Résumé : The root exudate composition reflects the contradictory-concomitantly attractive and repulsive-behaviour of plants towards soil microorganisms. Plants produce antimicrobial, insecticide and nematicide compounds to repel pathogens and invaders. They also produce border cells that detach from roots and play an important role as biological and physical barrier against aggressors. Plants produce also metabolites used as carbon source resulting in the attraction of phytobeneficial soil microorganisms that help plants in controlling diseases directly via the production of antimicrobial compounds or indirectly via the induction of plant systemic resistance. The root exudates may have a direct impact on carbon and nitrogen cycling, as they exhibit a rhizosphere priming effect towards soil organic matter degraders, and may inhibit nitrification process by soil nitrifying microorganisms. They also contain signalling molecules required for the establishment of ‘plant-microorganisms’ interactions. The composition of root exudates is therefore broad ranging, consisting of feeding, antimicrobial and signalling molecules. We thus focused this review on current research concerning the role of the root exudate composition in ‘plant-microorganisms’ interactions and functioning of the rhizosphere.
    Mots-clés : #5, Chemotaxis, Defence, Nutrients, Plant–microbe interactions, Signalling molecules, symbiosis.


  • Haichar FZ, Fochesato S, Achouak W. 2013. Host Plant Specific Control of 2,4-Diacetylphloroglucinol Production in the Rhizosphere. Agronomy. 3:621-631. doi: 10.3390/agronomy3040621.
    Mots-clés : #5.


  • Haichar FZ, Roncato MA, Achouak W. 2012. Stable isotope probing of bacterial community structure and gene expression in the rhizosphere of <i>Arabidopsis thaliana</i>. FEMS Microbiology Ecology. 81:291–302. doi: 10.1111/j.1574-6941.2012.01345.x.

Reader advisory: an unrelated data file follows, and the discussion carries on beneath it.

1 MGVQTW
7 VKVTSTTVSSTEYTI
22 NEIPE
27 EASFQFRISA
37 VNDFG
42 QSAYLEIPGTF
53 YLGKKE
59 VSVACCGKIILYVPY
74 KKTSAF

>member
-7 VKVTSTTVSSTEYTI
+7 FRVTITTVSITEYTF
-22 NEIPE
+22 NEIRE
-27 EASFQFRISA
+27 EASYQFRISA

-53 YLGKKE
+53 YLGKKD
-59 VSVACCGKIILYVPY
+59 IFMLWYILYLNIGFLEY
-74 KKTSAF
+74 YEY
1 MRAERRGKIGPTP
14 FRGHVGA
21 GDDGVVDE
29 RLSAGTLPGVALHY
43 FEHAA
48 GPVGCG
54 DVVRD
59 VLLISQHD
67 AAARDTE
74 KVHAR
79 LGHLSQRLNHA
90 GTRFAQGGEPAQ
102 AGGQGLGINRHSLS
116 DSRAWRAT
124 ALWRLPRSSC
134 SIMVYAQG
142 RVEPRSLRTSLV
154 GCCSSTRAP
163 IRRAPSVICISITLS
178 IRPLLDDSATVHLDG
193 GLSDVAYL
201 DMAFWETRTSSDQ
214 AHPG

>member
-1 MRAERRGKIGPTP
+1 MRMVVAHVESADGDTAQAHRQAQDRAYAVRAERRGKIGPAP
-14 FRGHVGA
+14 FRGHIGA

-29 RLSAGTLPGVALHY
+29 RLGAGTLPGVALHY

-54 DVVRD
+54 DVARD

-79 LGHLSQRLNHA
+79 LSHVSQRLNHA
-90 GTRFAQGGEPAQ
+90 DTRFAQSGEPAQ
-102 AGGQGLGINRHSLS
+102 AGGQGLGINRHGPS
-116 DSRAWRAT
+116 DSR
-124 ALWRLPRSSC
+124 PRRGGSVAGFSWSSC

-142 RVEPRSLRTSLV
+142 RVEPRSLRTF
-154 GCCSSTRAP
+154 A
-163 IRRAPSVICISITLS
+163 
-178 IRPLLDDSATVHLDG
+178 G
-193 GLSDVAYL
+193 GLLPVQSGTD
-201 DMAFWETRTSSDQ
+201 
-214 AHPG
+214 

Résumé : The rhizosphere is an active compartment where plant and microorganisms establish a molecular dialogue. In this study, we analysed the impact of Arabidopsis thaliana on bacterial community structure and the expression of certain beneficial genes using DNA- and mRNA-SIP in the rhizosphere of plantlets grown under 13CO2 for 13, 21 and 27 days. DNA- and rRNA-SIP revealed changes in bacterial communities inhabiting the rhizosphere soil that were probably related to modification of root exudates, while root-colonizing populations were maintained over time suggesting their metabolic versatility and adaptation. The impact of the plant via root exudates on the expression of the noncoding RNAs rsmZ,acdS gene encoding 1-aminocyclopropane-1-carboxylate deaminase and nosZ gene encoding nitrous oxide reductase, in the root-adhering soil and on the roots of A. thaliana was determined using mRNA-SIP. Results showed that these genes were present and expressed by bacteria inhabiting roots and by those that derive nutrients from the breakdown of organic matter in soils or from root exudates. The expression of rsmZ under natural conditions indicates the importance of noncoding RNAs in bacterial adaptation to their ecological niches.
    Mots-clés : #5, gene expression, microbial community structure, mRNA-SIP, rhizosphere.

  • Sonnleitner E, et al. 2012. Novel Targets of the CbrAB/Crc Carbon Catabolite Control System Revealed by Transcript Abundance in <i>Pseudomonas aeruginosa</i>. PLoS ONE. 7:e44637. doi: 10.1371/journal.pone.0044637.